A jury has delivered a $5 million legal malpractice verdict against a Detroit law firm in the U.S. District Court for Eastern Michigan. Jaffe, Raitt, Heuer & Weiss was retained to “vet” a Minneapolis-based office furniture manufacturer for potential acquisition for a client. The firm allegedly failed to advise the client concerning the buyer’s $3.26 million underfunded pension liability. In fact, the firm advised its clients that it had no exposure for the liability.
Articles Tagged with “legal malpractice”
Is my accountant liable for referring me to a phony investment scheme?
I was an investor in a ponzi scheme. I lost six figure numbers when the head of the scheme was arrested and jailed and has stated that he spent all his investor’s money playing in high stakes commodities trading. I was referred to this man by my accountant. Do I have any potential claims against this accountant?
Connecticut Grievance Committee Rejects Malpractice Settlement:
The Connecticut Attorney’s Grievance Committee has rejected a settlement based on a lawyer’s failure to document legal transactions between the law firm and their former client.
Iowa Practice change in Legal Malpractice Claim Arising From Criminal Representation
The Iowa Supreme Court has recently made a decision permitting a criminal defendant to sue his attorney for legal malpractice, without having to prove that he was innocent of the criminal charges. The Defendant was Robert Baker, who sued his attorney after claiming the attorney advised him to enter a plea agreement on a solicitation charge, so that other charges would be dismissed.
Rolnick v. Sight’s My Line, Inc., No. 03-15-00335-CV: Texas Court of Appeals Dismisses Legal Malpractice Claim
The Texas Court of Appeals has recently dismissed a legal malpractice claim against a Florida attorney for lack of jurisdiction. In Rolnick v. Sight’s My Line, Inc., the owner of a Florida corporation filed a legal malpractice claim against several Texas law firms, alleging that they had failed to properly perfect a security interest on behalf of the corporation.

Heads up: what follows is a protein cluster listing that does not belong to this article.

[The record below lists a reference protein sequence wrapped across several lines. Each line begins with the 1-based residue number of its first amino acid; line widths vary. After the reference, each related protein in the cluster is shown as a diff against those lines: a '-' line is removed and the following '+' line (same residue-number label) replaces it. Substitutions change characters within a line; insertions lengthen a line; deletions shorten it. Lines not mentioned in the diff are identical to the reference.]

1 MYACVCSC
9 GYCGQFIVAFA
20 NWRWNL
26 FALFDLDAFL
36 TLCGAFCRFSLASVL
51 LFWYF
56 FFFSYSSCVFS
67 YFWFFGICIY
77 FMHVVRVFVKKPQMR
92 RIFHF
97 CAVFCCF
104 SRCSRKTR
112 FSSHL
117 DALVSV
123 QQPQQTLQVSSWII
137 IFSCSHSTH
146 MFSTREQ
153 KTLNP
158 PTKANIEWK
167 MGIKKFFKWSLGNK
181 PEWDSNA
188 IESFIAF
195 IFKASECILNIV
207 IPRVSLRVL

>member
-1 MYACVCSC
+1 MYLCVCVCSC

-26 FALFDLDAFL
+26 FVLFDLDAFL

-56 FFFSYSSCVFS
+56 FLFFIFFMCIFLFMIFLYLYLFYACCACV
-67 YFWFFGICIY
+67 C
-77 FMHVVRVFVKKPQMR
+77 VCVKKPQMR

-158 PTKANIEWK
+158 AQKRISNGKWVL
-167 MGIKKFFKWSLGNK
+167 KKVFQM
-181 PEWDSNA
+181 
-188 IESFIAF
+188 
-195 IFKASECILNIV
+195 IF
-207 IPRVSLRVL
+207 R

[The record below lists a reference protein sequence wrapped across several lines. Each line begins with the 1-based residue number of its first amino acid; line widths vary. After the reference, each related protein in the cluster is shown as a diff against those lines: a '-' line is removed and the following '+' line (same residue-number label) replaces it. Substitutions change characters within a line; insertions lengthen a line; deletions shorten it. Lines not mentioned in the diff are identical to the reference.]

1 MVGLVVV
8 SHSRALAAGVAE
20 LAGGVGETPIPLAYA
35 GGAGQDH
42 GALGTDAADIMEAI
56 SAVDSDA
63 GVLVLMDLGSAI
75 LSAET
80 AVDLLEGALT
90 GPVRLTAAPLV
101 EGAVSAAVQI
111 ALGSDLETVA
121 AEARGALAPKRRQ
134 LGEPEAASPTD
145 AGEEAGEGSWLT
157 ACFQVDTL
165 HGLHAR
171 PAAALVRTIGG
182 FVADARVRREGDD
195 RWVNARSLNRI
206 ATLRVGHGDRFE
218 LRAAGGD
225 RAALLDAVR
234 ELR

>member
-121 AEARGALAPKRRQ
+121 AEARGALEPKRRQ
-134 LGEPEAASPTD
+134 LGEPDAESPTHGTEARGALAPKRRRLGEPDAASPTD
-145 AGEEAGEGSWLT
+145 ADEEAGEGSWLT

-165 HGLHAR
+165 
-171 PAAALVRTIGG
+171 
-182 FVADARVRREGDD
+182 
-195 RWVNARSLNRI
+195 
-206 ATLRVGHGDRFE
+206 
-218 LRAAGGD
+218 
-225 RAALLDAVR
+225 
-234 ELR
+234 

Kelly v. Orr, No. D067735: California Appellate Court Reverses Judgment Time-Barring Legal Malpractice Claim of Successor Trustee
The Fourth District Court of Appeals of California recently reversed a decision of the trial court dismissing a legal malpractice claim based on a lapsed one-year statute of limitations. In Kelly v. Orr, a grantor created a trust agreement that named a successor trustee upon the resignation of the current trustee. However, when the current trustee resigned, the daughter of the grantor seized control of the trust and became trustee. She then retained a law firm using trust assets and followed their advice on how to manage the trust.
Audette v. Poulin, No. 2015-53-Appeal: Supreme Court of Rhode Island Affirms Dismissal of Legal Malpractice Action
The Supreme Court of Rhode Island recently upheld the dismissal of a legal malpractice claim. In Audette v. Poulin, the beneficiary of a trust sued an attorney, who represented the trustee in a dispute between the beneficiary and the trustee. Continue reading
Davidson v. Gurewitz, NO. 2-15-0171: Illinois Appellate Court Affirms Dismissal of Legal Malpractice Claim
The Appellate Court of Illinois, Second District, recently affirmed the decision of a lower court, dismissing a legal malpractice action. In Davidson v. Gurewitz, a father sued an attorney, who had served as a Court appointed child representative in the father’s custody battle with the child’s mother.
In Re: Paul F. Coddington, Jr., LD-2015-0004: New Hampshire Attorney Disbarred for Practicing while Suspended
The New Hampshire Supreme Court recently disbarred an attorney, for practicing law while he was still serving a suspension for prior unethical conduct. In the Matter of Paul F Coddington, Jr, an attorney was suspended for professional misconduct and was subsequently hired by a law firm as a paralegal. The attorney falsely told his employer that he had applied to have his license reinstated. Thus, relying on this information, a lawyer at the firm permitted him to represent a client in court and handle cases.
In Re: Alexander R. Cain, No. BD-2015-018: Three Year suspension for Massachusetts Attorney for Making False Statements to Clients
The Supreme Judicial Court (“SJC”) recently suspended a Massachusetts attorney, who made intentional misrepresentations to four of his clients. In the matter of Alexander R. Cain, an attorney was found to have fabricated documents, lied to his clients, and failed to diligently pursue his client’s claims and interests.